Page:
I’m showing my friend Vadim how I can post to my weblog using a desktop editor called w.bloggar.
The BloggerCon infrastructure session is starting to come together. Among the confirmed attendees are two high-profile infrastructure developers (tease, tease). I’m still waiting to hear from a couple more folks before announcing. Also, I’m still looking for someone who fits the “writer” profile. Need your help!
In the meantime I’ve put together an outline of potential discussion topics. What am I missing?
Very important The outline is an outline of the topics and not how we’re going to run the session. Ticking sequentially through the topics would put everyone to sleep and would impose too much structure.
Instead, I’m thinking to run the discussion the way we did in my high school Great Books class. The format was as follows: a discussion leader prepares a list of leading questions. The questions are carefully crafted to be engaging and have many possible answers. The leader asks the questions, members of the discussion group respond, provide alternative perspectives, debate each other, etc. Then we move on to the next question.
Here are a few example questions:
1. How many weblogs do you read?
2. Do you read weblogs at home? At work? The same ones?
3. Do you write a weblog at home? At work? The same one?
3. How do you find new weblogs to read?
4. What do you weblog?
5. Can you turn a Geocities home page into a weblog?
6. Can you turn a desktop computer into a weblog host?
7. Can you write a weblog without writing?
8. Do you have to write a weblog to really understand weblogs?
9. How can I make some money? What should I charge for and when?
10. Who is reading your weblog? How do you know? How did they find it?
11. Has you weblog ever gone offline? If yes, what did you do when that happened? If no, what would you do?
These are just a few random ideas. Add more in the comments section and we’ll consider them.
One difference from my Great Books class is that we’ll have an Internet- and projector-connected computer for short demonstrations, many discussion leaders instead of just one, and some open Q&A. Let’s learn some great things together.
Okay, I’m revising my prediction. It’s looking like Technorati will cross the 1 million mark this Friday or Saturday, September 26 or 27, 2003.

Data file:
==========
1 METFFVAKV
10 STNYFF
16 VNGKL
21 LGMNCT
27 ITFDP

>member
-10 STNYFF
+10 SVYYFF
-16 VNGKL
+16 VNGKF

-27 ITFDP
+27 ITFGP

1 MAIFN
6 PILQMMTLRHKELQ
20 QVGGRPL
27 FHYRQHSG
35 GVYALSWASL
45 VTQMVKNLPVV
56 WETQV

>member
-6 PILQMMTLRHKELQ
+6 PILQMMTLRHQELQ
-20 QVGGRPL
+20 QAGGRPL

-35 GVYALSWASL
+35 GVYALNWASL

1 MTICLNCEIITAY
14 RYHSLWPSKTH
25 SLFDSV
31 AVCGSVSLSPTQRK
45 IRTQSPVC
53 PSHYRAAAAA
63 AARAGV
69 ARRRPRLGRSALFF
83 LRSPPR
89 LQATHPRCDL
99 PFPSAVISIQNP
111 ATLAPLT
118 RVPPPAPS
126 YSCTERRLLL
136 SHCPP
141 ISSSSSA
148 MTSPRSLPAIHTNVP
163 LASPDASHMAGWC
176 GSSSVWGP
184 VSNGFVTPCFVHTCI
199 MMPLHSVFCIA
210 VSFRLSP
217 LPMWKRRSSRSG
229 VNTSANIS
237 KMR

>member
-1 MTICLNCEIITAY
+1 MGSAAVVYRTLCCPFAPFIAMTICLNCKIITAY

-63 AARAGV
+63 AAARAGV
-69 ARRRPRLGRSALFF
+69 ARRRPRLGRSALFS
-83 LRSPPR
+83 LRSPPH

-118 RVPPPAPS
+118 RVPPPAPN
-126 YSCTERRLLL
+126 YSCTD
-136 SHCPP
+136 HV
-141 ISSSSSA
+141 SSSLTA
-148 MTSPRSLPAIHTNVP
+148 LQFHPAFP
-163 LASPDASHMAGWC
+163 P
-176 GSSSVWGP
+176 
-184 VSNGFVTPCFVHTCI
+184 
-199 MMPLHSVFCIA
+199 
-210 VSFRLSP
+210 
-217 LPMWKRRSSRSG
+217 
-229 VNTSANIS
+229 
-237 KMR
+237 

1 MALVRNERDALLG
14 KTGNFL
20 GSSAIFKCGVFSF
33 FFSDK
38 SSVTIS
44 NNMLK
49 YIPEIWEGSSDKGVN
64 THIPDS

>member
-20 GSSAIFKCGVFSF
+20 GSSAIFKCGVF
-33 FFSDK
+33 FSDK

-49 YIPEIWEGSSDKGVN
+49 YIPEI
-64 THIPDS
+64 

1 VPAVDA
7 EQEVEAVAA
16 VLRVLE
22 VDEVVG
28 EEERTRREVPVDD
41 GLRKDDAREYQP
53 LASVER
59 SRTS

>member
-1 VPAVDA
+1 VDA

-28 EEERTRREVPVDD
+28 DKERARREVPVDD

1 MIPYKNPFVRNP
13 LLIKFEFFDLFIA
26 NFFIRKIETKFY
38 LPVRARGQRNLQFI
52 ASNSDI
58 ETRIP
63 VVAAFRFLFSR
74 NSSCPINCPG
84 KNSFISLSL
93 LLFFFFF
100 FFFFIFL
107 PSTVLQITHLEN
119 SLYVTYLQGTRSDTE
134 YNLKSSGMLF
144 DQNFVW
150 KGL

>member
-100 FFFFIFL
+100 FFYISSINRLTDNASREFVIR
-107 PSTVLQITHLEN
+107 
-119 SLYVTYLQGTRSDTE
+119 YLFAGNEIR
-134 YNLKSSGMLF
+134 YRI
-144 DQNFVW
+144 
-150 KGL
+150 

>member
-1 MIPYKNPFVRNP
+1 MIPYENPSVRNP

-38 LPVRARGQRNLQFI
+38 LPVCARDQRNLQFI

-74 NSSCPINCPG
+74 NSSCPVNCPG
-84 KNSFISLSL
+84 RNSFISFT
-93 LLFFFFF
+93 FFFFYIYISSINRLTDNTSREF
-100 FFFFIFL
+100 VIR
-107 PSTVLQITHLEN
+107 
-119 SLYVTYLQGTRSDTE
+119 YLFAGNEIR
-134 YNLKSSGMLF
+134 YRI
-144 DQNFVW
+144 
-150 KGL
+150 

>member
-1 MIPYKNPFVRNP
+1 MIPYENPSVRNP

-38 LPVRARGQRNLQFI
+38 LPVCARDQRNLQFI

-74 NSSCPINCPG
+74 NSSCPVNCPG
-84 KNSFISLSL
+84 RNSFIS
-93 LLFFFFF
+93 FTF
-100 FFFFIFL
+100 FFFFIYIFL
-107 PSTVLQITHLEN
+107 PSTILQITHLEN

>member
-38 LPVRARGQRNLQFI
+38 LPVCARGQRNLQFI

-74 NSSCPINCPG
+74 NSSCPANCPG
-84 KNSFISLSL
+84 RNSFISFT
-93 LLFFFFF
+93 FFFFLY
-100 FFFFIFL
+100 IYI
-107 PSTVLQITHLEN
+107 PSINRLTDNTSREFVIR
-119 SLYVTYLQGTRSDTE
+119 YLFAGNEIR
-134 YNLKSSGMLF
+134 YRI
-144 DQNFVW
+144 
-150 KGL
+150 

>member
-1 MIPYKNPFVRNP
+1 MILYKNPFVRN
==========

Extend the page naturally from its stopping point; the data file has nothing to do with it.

Julie Powell: “This is some fucked-up shit that’s going on, but it’s great fucked-up shit, and it’s all because of you guys.”
I’ve noticed this thought trend among technologists to want to contain, control and constrain the weblog information space. Some want the content to have more structure so that it can be searched using advanced methods. Some think about establishing uniform style rules so that every piece by every author looks and feels the same. Some exert special effort to craft each post into a work of genius. Some want to track each news message that they read, “keeping” some, marking others as read, deleting others.
The way I see it, these folks are thinking about weblogs in a static way, like a mid-90s era homepage or a Government database that gets distributed on CD ROM. But weblogs are about flow. They are closer to jazz improvisation than Beethoven’s fifth.
To really get into weblogs as a writer, try to keep moving to stay with the flow. The old advice to a budding jazz musicians applies: “If you make a mistake and hit a bad note, don’t stop! Hit it again and keep going”. Too much worrying will make a burden of posting, making work of what should be fun.
To really get into weblogs as a reader, try to avoid micromanaging each weblog post. Holding your posts too closely will often lead to one of two outcomes: a) you’ll have a narrow subscriptions list, maybe 4 or 5 sites, because you can’t possibly follow more (experienced readers can follow dozens); b) you’ll wind up with thousands of unread posts in your aggregator (the horrors of email all over again). I’ve written about this elsewhere.
In short, free your mind, and your weblog will follow.
Another Grumet in the blogosphere: Lukas Grumet.
I’m thinking about what sorts of folks could help make the BloggerCon Infrastructure session a big success. I think people who want to learn about the infrastructure will be there by default. The trick is to make sure there are knowledgeable people there to answer questions and keep the discussion going. Here is a list of profiles to help with figuring out who to reach out to:
A writer who is famously obsessive about tracking their rankings and inbound traffic. We would expect this person to be expert on how Blogdex compares to Daypop and Technorati. They may also be familiar with how desktop editors work.
A reader who has searched for, and maybe found, the “perfect” news aggregator. This person will have tried various aggregators and can talk about how centralized aggregators compare to desktop aggregators.
A lone developer who has used the infrastructure to build something totally different from what came before. Like the writer and reader, this person is a customer of the infrastructure. This person should be able to explain what “pings” are and explain basic distributed computing ideas to a non-technical audience.
An entrepreneur or other centralized service operator who has to worry about keeping servers alive and paying the bills.
These are just profiles, of course, many of which may live inside the same person. Also, we are not limited to having just one person per profile. The more the merrier! Can you suggest articulate people who meet these profiles and can be in New England on October 5?
Paying attention? Technorati is continuing its march to 1 million. At the current growth rate it should cross over on Saturday, October 4, 2003. You read it here first.
BloggerCon is picking up steam. Hope to see you there.